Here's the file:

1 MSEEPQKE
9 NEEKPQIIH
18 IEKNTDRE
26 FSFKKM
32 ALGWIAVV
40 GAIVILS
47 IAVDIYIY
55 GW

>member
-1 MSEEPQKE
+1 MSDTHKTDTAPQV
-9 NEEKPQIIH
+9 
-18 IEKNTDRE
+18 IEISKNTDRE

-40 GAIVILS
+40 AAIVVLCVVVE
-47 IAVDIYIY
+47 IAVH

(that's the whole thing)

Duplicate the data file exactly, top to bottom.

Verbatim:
1 MSEEPQKE
9 NEEKPQIIH
18 IEKNTDRE
26 FSFKKM
32 ALGWIAVV
40 GAIVILS
47 IAVDIYIY
55 GW

>member
-1 MSEEPQKE
+1 MSDTHKTDTAPQV
-9 NEEKPQIIH
+9 
-18 IEKNTDRE
+18 IEISKNTDRE

-40 GAIVILS
+40 AAIVVLCVVVE
-47 IAVDIYIY
+47 IAVH